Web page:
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MOSCOW, August 21 (RIA Novosti) - Five of Russia’s extradition requests sent to the United States in the past few years have been left unanswered, a deputy Russian prosecutor general has said in an interview.
“Since 2008, the United States has refused 16 times to extradite people to us citing the absence of a relevant treaty,” Deputy Russian Prosecutor General Alexander Zvyagintsev told the Rossiiskaya Gazeta government daily.
“We have been insisting on concluding such a treaty but have been getting a refusal based on unconvincing arguments,” he said. “Another five of our requests sent to the United States in 2011-2012 have not been answered.”
The United States has been unsuccessfully pushing Russia for extradition of fugitive intelligence contractor Edward Snowden.
Snowden, a former contractor for the US National Security Agency (NSA), is wanted by the United States on espionage and other charges after he gave journalists classified documents detailing the NSA’s far-reaching electronic and telephone surveillance programs.
Snowden formally requested temporary asylum in Russia on July 16. Washington repeatedly called on Moscow to reject his request and send him back to the United States to stand trial, but in vain. Snowden was granted the asylum in early August.
Zvyagintsev said Russia has not received any official request for Snowden’s extradition from the United States.
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- M1chael1The hyprocrisy of the United States08:42, 21/08/2013If the Obama administration wants Mr. Snowden extradited to the US, then give the Russian Federation the disgusting terrorist envoy Ilyas Ahmedov immediately. This guy is living like a king in Washington DC with unprecedented access to all kinds of luxurious life styles. Who lobbied him get him to America? Zbigniew Brzezinski! The ultimate Russophobe on the face of the planet. He is too powerful to let the current administration to extradite Ahmedov back to Russia, and he is of course, Obama's puppet master since 1981 when President Obama went to Columbia University when he started grooming him and so forth. The hypocrisy is at it's height right now. Regards, Michael Benson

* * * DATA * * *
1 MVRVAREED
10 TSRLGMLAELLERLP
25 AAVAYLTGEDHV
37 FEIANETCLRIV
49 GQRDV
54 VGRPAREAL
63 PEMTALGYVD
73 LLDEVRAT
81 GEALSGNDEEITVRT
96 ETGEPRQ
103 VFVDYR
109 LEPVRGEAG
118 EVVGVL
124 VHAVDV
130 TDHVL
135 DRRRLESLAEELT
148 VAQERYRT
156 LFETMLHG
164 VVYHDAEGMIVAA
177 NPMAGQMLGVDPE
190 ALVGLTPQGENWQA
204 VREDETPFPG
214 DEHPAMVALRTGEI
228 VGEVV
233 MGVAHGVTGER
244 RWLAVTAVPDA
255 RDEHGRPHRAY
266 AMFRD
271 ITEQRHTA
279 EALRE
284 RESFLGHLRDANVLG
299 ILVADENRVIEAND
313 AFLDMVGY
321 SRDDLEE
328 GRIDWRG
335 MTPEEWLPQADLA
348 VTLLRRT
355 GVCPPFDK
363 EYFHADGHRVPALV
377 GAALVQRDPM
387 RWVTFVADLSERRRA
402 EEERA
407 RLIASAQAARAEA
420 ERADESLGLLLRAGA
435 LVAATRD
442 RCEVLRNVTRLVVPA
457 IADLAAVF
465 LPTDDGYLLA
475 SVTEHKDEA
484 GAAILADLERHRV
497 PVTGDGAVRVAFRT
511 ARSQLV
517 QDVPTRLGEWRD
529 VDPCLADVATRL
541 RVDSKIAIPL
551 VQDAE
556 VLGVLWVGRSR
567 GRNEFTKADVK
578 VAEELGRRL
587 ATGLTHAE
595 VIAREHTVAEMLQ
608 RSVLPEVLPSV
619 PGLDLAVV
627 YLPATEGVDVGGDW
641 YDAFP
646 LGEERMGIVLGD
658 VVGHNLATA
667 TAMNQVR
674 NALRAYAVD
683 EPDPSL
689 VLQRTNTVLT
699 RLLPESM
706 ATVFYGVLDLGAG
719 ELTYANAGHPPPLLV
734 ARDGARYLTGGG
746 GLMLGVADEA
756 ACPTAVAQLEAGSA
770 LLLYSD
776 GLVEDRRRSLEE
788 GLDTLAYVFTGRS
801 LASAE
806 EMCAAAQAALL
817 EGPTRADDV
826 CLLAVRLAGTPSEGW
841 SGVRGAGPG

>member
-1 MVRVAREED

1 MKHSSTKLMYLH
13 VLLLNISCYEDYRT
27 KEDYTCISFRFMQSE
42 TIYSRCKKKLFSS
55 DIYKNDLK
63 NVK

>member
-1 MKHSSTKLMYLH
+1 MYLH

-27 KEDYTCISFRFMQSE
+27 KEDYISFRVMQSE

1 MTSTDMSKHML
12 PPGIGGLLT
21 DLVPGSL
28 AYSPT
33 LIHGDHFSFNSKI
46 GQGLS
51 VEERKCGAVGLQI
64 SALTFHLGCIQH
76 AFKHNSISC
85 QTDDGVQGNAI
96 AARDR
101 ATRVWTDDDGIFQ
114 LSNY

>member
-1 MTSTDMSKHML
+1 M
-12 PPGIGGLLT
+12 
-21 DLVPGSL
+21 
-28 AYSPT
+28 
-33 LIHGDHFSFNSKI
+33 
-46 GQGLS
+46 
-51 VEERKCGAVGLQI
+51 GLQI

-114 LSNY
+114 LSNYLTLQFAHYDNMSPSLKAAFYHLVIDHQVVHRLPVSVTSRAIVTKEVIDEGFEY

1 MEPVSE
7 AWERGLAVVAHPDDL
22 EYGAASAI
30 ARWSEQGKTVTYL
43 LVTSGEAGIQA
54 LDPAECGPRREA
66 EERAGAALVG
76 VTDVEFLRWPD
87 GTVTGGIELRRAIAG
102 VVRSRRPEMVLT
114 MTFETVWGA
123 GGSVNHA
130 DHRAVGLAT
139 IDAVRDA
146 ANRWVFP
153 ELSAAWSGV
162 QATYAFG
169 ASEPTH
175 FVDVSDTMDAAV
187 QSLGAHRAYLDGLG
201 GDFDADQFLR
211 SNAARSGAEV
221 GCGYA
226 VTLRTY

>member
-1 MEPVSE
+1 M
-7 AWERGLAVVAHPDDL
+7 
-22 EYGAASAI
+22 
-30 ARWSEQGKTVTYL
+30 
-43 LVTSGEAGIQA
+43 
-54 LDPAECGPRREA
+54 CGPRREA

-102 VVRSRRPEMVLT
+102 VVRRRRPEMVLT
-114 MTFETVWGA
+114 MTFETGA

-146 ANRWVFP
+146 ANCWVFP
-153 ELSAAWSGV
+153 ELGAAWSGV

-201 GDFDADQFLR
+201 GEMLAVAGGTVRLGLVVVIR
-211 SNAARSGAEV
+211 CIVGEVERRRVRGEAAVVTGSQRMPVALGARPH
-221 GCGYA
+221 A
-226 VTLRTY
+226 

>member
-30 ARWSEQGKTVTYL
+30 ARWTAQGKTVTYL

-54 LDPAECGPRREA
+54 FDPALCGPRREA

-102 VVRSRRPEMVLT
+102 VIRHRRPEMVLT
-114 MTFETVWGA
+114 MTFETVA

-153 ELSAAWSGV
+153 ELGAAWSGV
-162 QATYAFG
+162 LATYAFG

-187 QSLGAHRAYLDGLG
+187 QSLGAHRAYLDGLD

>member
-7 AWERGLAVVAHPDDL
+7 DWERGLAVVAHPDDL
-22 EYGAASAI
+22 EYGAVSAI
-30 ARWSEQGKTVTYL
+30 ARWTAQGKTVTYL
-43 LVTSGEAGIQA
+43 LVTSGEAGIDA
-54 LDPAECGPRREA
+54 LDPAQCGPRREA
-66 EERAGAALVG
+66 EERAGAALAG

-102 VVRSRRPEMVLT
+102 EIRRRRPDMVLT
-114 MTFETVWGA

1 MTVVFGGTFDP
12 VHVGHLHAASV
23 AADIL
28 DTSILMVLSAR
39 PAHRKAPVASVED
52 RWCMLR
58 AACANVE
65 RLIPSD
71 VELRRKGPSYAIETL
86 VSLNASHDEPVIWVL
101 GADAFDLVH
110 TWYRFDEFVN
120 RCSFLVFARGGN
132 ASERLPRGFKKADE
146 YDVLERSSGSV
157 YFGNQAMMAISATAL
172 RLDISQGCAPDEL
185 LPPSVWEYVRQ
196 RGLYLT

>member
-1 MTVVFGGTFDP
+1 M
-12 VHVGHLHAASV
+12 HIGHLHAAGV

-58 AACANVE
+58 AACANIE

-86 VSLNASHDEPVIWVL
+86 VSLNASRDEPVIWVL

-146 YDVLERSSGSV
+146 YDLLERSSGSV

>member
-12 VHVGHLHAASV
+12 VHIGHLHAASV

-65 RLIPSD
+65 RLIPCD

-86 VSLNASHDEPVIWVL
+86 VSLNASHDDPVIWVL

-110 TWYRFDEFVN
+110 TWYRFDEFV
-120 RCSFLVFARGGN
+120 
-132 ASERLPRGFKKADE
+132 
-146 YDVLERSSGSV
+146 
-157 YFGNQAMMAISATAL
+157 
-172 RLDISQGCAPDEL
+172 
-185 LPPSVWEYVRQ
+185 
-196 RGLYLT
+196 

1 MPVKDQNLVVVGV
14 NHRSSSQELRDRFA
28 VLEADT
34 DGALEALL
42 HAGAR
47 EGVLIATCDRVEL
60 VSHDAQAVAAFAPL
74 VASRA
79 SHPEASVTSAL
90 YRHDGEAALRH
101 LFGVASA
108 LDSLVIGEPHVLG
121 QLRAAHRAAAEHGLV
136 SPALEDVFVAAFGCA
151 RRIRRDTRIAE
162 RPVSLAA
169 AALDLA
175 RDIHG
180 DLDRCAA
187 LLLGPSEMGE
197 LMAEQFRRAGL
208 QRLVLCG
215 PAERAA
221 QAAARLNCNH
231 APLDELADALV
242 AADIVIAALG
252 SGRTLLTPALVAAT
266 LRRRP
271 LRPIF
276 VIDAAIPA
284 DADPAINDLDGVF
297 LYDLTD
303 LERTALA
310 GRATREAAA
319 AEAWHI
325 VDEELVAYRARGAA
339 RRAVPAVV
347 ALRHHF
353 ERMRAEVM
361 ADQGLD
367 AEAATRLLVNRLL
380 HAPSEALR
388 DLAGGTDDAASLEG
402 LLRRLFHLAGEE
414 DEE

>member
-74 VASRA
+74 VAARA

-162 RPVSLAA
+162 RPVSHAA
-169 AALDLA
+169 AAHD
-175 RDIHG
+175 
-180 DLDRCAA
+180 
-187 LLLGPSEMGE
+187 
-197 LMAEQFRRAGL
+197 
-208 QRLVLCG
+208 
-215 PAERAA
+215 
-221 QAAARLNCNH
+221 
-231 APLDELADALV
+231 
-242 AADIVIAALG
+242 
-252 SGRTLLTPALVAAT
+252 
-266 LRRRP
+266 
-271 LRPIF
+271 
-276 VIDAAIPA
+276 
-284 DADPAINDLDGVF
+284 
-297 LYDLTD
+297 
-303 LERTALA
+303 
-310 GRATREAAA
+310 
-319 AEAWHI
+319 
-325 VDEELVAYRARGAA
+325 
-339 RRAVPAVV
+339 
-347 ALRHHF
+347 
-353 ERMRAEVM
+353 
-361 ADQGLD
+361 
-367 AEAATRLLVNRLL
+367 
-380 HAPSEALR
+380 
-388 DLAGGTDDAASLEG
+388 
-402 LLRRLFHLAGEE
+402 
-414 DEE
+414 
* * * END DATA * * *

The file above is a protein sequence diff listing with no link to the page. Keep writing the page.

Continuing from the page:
New ties between Russia and Japan would mark not only a breakthrough in their relations but also a significant shift in Northeast Asia’s political dynamic. Both are secondary players in a region overshadowed by an increasingly assertive China, which has not hesitated to push against the boundaries of its neighbors.